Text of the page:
1. Do I feel a connection with this tattoo artist?
Have a discussion with them about what you’d like tattooed and why, where you’d like it placed, and any additional questions or concerns you may have. Then ask for their opinion. If their response makes you uncomfortable, figure out why before taking next steps.
It’s one thing if your potential tattoo artist tells you disappointing news, like that a tattoo in a certain area might fade really quickly or hurt more than you might expect. But if you feel disrespected, pressured, or unsafe, you may want to find someone else. “[Your artist] puts a mark on you for the rest of your life,” Barth says. “You should have some form of personal connection.”
2. Will I regret this in 10, 20, 30+ years?
“The top reason that patients want their tattoo [removed] is simply regret,” Michele Green, M.D., a board-certified cosmetic and medical dermatologist in New York City who has specialized in laser tattoo removal for over 15 years, tells SELF. Sometimes a tattoo won’t reflect you as you age. Or maybe you’ll love the tattoo but hate that it’s harder to hide than originally anticipated.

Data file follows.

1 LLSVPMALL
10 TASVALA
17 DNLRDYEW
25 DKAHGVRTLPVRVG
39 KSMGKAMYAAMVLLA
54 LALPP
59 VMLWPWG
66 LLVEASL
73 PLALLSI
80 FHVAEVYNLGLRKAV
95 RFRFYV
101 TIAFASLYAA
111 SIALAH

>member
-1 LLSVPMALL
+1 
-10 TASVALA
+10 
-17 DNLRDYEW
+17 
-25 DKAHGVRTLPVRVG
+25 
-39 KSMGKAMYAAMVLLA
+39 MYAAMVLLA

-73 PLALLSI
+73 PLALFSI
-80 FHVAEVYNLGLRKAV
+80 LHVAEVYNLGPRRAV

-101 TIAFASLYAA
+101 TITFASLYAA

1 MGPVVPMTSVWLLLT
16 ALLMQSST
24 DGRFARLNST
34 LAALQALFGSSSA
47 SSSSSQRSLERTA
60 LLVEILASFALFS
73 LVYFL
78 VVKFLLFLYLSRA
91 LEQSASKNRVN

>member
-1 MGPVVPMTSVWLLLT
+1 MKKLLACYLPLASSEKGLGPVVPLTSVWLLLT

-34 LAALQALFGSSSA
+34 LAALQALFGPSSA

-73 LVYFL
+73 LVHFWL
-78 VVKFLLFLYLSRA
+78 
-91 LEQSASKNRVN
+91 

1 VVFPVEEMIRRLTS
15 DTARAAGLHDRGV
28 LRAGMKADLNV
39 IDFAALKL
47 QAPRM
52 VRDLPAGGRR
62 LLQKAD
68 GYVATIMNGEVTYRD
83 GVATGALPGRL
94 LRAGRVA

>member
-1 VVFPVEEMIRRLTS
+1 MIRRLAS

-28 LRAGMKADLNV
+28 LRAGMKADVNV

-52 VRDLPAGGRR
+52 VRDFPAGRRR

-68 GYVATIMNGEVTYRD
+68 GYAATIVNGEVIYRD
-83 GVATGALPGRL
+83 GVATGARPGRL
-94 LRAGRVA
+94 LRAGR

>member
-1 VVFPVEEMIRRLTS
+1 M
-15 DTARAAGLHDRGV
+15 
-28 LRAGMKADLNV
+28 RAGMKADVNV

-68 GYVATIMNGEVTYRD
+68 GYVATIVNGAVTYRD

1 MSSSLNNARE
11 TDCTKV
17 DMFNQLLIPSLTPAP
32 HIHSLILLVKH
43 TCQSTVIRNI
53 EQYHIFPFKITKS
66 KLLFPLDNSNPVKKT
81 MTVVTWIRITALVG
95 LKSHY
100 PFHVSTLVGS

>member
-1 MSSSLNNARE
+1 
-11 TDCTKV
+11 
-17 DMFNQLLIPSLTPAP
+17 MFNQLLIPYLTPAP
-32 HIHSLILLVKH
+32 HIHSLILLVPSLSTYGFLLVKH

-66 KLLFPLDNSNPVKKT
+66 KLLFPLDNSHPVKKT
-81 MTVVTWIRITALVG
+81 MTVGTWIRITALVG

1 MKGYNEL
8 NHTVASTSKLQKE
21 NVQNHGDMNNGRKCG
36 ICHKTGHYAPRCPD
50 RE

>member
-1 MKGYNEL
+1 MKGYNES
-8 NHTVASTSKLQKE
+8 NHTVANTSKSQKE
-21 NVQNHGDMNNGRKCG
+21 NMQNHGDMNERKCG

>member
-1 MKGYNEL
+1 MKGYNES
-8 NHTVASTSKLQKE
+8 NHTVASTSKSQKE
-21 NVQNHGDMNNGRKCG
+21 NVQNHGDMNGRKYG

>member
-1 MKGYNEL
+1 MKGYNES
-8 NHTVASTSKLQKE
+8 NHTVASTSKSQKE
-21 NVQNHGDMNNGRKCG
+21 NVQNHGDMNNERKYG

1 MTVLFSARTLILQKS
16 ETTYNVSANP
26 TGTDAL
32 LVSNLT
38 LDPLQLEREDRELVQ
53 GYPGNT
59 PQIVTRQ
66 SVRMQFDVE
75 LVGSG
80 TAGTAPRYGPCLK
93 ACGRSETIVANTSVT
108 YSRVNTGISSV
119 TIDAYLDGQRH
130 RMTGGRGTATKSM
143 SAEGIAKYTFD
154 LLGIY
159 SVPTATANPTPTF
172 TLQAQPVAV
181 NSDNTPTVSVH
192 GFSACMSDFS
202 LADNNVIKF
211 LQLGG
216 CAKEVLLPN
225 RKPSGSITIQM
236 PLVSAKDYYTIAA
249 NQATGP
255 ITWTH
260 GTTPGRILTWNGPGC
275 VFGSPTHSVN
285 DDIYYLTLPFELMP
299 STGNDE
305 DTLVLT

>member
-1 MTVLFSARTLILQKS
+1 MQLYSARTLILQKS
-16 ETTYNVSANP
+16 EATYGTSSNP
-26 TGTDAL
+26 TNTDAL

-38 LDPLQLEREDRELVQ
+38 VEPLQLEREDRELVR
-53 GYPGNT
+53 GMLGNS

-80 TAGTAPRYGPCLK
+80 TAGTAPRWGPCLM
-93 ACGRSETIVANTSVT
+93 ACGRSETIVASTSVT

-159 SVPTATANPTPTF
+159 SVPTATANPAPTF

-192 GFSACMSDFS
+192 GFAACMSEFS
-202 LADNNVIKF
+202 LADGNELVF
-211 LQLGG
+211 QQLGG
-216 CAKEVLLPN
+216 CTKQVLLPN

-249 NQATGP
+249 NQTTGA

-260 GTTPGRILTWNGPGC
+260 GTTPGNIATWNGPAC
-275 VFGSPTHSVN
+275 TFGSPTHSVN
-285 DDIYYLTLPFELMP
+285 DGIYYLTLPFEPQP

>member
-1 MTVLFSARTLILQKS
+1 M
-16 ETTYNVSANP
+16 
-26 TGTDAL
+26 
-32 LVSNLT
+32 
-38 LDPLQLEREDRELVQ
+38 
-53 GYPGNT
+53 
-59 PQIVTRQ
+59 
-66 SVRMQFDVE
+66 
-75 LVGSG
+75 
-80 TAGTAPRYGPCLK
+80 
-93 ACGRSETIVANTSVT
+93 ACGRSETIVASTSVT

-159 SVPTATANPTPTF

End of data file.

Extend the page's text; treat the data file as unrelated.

Only you know if you would always treasure a tattoo as a marker of how you felt at one point in life or if you’d want it removed. Since tattoo removal can be wildly painful and cause scarring or infection (and may not even fully erase the tattoo), it’s usually just easier to avoid it.
3. Am I prepared for the aftercare?
Taking care of your tattoo properly is crucial for reducing your chances of a negative reaction such as an infection and making your tattoo look as good as possible for as long as possible, Barth says.
Aftercare recommendations vary between tattoo artists and shops, but in general, the Mayo Clinic says that for around two weeks, you’ll need to keep the area clean, moisturize it frequently, avoid exposing it to the sun, avoid submerging it in water, and avoid any clothing that might stick to the tattoo. You should also resist the siren song of scabs begging you to pick at them. If you don’t think you’re up for this level of aftercare, you may want to reconsider getting inked.